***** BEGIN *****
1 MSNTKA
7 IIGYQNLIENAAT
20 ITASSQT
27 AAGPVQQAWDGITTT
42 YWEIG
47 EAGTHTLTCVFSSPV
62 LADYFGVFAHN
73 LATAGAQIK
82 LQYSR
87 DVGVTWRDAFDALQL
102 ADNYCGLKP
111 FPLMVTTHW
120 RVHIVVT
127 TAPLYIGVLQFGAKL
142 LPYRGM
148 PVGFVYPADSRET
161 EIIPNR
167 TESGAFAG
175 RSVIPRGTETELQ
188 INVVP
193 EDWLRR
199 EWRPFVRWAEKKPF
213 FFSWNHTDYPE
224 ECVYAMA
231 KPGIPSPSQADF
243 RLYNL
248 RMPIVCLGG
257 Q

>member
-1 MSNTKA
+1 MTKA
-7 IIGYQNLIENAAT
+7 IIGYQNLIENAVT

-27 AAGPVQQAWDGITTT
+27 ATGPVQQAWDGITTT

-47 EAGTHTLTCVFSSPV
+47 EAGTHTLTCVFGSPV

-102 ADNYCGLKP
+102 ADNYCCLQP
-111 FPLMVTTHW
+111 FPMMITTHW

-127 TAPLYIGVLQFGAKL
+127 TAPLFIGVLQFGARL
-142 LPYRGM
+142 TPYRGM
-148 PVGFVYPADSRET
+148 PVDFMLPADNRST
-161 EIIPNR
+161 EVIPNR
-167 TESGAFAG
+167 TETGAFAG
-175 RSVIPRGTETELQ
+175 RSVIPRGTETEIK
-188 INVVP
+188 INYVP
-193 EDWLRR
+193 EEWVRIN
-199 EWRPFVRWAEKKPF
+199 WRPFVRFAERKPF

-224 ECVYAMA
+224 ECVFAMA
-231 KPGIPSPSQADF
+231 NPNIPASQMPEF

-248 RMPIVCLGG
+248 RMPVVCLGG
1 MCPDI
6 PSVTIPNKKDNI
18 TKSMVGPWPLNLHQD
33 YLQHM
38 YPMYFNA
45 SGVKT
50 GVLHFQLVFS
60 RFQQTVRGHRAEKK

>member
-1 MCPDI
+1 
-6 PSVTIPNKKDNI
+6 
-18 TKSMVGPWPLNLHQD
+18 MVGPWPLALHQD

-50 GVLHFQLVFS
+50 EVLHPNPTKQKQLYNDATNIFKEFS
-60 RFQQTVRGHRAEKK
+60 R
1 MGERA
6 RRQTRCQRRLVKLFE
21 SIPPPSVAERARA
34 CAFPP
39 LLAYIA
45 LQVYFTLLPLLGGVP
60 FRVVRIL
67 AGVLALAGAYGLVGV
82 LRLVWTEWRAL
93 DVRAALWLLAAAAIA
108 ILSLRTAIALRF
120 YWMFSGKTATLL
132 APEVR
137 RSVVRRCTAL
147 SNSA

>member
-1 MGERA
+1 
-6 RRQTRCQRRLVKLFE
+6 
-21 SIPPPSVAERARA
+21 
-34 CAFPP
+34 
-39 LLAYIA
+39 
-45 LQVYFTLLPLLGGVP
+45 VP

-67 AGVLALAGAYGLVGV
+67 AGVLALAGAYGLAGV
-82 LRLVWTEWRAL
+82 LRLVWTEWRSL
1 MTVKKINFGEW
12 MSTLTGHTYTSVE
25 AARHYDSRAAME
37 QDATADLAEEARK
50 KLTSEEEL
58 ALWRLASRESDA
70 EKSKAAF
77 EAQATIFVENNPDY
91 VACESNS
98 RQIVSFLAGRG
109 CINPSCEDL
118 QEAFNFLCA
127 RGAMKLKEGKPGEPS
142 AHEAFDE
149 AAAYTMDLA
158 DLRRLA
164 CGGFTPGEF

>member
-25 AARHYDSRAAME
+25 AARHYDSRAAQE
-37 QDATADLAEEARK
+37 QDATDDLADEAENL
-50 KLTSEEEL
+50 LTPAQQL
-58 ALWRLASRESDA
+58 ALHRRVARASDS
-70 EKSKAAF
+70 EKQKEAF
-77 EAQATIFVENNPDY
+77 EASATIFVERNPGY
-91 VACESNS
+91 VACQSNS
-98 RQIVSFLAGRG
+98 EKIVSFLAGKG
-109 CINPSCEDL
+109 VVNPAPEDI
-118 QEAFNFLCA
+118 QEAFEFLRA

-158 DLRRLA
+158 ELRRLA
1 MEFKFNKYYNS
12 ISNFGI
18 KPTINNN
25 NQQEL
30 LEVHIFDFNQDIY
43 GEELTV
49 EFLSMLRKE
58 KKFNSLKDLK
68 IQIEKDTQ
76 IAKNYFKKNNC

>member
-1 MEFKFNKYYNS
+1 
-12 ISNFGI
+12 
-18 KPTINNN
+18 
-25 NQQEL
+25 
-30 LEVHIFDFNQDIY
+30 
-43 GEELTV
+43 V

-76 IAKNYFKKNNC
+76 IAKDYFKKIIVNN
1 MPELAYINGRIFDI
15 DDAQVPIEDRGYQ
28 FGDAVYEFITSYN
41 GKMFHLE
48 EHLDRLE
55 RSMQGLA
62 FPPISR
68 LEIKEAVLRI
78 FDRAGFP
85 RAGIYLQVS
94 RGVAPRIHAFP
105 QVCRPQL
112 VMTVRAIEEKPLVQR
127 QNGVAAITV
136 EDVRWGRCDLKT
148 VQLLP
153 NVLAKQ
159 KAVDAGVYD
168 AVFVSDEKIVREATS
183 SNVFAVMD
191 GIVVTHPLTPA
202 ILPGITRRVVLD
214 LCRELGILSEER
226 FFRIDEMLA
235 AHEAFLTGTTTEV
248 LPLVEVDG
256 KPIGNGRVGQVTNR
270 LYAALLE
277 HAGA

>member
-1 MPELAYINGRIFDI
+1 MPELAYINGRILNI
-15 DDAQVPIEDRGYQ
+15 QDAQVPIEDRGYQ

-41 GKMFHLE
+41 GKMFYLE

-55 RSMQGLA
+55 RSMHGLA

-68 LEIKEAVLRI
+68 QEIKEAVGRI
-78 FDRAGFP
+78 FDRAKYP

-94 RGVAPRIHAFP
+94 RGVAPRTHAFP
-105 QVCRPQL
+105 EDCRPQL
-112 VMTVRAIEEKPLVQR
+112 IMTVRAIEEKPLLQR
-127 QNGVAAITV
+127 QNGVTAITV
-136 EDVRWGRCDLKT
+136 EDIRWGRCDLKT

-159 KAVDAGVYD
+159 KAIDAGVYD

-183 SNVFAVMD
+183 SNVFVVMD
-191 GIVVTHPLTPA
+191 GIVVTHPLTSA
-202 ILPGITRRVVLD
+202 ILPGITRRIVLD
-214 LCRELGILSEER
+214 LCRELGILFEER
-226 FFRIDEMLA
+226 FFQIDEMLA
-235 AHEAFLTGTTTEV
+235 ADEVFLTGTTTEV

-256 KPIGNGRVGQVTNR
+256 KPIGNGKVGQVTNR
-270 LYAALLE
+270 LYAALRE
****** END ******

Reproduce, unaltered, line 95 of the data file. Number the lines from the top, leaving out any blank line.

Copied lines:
108 ILSLRTAIALRF